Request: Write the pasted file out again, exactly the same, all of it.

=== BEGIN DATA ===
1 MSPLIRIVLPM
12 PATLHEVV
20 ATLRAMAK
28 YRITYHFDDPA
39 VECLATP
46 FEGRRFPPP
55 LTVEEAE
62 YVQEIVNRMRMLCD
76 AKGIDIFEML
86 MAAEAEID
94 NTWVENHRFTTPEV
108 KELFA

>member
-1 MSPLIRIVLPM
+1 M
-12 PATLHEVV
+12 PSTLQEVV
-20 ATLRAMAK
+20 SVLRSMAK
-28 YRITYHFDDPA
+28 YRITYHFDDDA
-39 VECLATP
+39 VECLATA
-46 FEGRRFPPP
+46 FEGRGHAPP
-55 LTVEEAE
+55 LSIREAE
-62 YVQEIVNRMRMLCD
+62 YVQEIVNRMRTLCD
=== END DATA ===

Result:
1 MSPLIRIVLPM
12 PATLHEVV
20 ATLRAMAK
28 YRITYHFDDPA
39 VECLATP
46 FEGRRFPPP
55 LTVEEAE
62 YVQEIVNRMRMLCD
76 AKGIDIFEML
86 MAAEAEID
94 NTWVENHRFTTPEV
108 KELFA

>member
-1 MSPLIRIVLPM
+1 M
-12 PATLHEVV
+12 PSTLQEVV
-20 ATLRAMAK
+20 SVLRSMAK
-28 YRITYHFDDPA
+28 YRITYHFDDDA
-39 VECLATP
+39 VECLATA
-46 FEGRRFPPP
+46 FEGRGHAPP
-55 LTVEEAE
+55 LSIREAE
-62 YVQEIVNRMRMLCD
+62 YVQEIVNRMRTLCD